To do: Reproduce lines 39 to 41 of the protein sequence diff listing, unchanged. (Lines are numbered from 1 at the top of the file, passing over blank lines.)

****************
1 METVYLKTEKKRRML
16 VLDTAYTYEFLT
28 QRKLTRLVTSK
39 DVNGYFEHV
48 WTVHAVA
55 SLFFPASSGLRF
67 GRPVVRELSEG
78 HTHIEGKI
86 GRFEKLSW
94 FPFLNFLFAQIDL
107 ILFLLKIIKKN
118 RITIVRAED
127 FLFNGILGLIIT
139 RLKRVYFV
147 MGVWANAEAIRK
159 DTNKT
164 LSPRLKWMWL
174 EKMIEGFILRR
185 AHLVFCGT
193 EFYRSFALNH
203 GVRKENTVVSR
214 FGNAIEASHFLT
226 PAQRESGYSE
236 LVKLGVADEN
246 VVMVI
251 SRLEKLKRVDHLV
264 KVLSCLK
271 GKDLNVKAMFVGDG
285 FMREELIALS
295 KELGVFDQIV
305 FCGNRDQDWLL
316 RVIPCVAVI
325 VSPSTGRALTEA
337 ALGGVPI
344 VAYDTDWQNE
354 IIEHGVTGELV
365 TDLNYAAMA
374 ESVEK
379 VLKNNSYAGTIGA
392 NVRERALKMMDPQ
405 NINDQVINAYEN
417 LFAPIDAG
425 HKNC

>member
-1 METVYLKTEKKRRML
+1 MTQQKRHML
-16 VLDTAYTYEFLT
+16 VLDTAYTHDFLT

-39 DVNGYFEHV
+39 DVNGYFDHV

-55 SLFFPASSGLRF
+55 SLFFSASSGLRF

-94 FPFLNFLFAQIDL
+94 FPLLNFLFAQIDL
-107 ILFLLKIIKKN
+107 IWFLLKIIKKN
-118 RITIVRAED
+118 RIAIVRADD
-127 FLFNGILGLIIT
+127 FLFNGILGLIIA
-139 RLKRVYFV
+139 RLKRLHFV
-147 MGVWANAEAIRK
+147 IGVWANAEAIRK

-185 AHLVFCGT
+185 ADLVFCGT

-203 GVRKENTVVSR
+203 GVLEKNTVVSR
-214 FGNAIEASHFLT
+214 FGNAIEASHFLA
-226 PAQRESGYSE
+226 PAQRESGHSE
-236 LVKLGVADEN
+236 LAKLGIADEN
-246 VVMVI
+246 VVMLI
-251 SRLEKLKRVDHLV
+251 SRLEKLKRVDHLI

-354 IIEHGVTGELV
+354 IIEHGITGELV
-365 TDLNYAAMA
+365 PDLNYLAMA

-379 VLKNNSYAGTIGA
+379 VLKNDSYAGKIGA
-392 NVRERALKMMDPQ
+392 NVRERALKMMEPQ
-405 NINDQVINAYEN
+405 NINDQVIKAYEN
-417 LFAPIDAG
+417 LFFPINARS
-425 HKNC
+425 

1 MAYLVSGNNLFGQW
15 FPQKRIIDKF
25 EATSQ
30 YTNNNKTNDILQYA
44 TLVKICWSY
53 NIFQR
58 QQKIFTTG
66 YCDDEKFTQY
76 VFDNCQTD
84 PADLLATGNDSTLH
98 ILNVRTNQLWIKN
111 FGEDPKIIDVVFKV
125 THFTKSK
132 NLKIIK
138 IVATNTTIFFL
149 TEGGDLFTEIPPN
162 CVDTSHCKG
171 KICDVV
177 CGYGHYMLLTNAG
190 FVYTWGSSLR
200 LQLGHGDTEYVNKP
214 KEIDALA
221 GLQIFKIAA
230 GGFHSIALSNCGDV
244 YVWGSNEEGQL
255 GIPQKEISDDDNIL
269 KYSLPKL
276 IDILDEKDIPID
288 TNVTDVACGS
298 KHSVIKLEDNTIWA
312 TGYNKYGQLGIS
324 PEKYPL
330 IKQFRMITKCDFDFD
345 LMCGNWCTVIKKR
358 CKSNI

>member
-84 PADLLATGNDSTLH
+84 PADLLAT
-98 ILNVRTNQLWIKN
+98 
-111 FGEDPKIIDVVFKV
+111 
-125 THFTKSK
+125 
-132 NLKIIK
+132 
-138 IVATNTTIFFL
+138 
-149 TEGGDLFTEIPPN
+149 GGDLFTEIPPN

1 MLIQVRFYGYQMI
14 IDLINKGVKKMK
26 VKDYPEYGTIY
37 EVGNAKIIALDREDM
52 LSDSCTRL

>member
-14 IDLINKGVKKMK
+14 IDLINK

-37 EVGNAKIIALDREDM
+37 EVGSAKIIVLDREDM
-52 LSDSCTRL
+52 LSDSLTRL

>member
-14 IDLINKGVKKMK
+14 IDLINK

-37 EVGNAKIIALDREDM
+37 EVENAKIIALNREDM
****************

379 VLKNNSYAGTIGA
392 NVRERALKMMDPQ
405 NINDQVINAYEN